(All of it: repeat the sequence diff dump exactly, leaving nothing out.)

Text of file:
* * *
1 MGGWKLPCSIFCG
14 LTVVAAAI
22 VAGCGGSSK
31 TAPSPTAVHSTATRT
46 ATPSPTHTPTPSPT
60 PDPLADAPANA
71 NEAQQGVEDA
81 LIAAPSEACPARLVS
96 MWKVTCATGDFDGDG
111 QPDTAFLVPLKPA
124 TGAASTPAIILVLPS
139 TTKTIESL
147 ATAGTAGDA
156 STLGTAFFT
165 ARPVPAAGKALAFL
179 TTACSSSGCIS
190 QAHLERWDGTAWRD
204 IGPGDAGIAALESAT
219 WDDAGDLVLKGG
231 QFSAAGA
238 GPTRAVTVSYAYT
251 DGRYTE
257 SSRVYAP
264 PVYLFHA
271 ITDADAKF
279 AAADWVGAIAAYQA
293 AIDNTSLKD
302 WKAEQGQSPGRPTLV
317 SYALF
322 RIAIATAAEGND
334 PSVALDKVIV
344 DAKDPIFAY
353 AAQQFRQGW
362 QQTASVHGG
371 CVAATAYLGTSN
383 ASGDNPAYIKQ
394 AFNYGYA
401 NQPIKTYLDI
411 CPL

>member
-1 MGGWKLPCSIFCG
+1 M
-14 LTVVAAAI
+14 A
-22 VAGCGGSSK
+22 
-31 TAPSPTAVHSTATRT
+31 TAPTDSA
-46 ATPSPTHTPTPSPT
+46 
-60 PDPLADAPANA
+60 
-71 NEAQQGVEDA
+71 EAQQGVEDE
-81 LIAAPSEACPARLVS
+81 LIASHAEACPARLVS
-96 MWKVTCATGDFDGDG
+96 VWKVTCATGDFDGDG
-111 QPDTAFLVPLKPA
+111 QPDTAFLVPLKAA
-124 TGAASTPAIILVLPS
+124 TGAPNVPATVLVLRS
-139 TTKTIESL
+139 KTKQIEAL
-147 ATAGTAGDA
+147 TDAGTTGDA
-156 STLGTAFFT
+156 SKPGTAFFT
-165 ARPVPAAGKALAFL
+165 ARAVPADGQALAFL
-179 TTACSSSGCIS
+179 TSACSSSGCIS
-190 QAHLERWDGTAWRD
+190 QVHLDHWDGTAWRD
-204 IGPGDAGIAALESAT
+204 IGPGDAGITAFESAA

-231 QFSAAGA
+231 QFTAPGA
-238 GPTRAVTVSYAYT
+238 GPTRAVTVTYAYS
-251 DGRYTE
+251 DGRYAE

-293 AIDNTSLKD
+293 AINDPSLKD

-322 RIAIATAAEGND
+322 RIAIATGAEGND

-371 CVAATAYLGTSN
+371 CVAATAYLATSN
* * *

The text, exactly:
1 MGGWKLPCSIFCG
14 LTVVAAAI
22 VAGCGGSSK
31 TAPSPTAVHSTATRT
46 ATPSPTHTPTPSPT
60 PDPLADAPANA
71 NEAQQGVEDA
81 LIAAPSEACPARLVS
96 MWKVTCATGDFDGDG
111 QPDTAFLVPLKPA
124 TGAASTPAIILVLPS
139 TTKTIESL
147 ATAGTAGDA
156 STLGTAFFT
165 ARPVPAAGKALAFL
179 TTACSSSGCIS
190 QAHLERWDGTAWRD
204 IGPGDAGIAALESAT
219 WDDAGDLVLKGG
231 QFSAAGA
238 GPTRAVTVSYAYT
251 DGRYTE
257 SSRVYAP
264 PVYLFHA
271 ITDADAKF
279 AAADWVGAIAAYQA
293 AIDNTSLKD
302 WKAEQGQSPGRPTLV
317 SYALF
322 RIAIATAAEGND
334 PSVALDKVIV
344 DAKDPIFAY
353 AAQQFRQGW
362 QQTASVHGG
371 CVAATAYLGTSN
383 ASGDNPAYIKQ
394 AFNYGYA
401 NQPIKTYLDI
411 CPL

>member
-1 MGGWKLPCSIFCG
+1 M
-14 LTVVAAAI
+14 A
-22 VAGCGGSSK
+22 
-31 TAPSPTAVHSTATRT
+31 TAPTDSA
-46 ATPSPTHTPTPSPT
+46 
-60 PDPLADAPANA
+60 
-71 NEAQQGVEDA
+71 EAQQGVEDE
-81 LIAAPSEACPARLVS
+81 LIASHAEACPARLVS
-96 MWKVTCATGDFDGDG
+96 VWKVTCATGDFDGDG
-111 QPDTAFLVPLKPA
+111 QPDTAFLVPLKAA
-124 TGAASTPAIILVLPS
+124 TGAPNVPATVLVLRS
-139 TTKTIESL
+139 KTKQIEAL
-147 ATAGTAGDA
+147 TDAGTTGDA
-156 STLGTAFFT
+156 SKPGTAFFT
-165 ARPVPAAGKALAFL
+165 ARAVPADGQALAFL
-179 TTACSSSGCIS
+179 TSACSSSGCIS
-190 QAHLERWDGTAWRD
+190 QVHLDHWDGTAWRD
-204 IGPGDAGIAALESAT
+204 IGPGDAGITAFESAA

-231 QFSAAGA
+231 QFTAPGA
-238 GPTRAVTVSYAYT
+238 GPTRAVTVTYAYS
-251 DGRYTE
+251 DGRYAE

-293 AIDNTSLKD
+293 AINDPSLKD

-322 RIAIATAAEGND
+322 RIAIATGAEGND

-371 CVAATAYLGTSN
+371 CVAATAYLATSN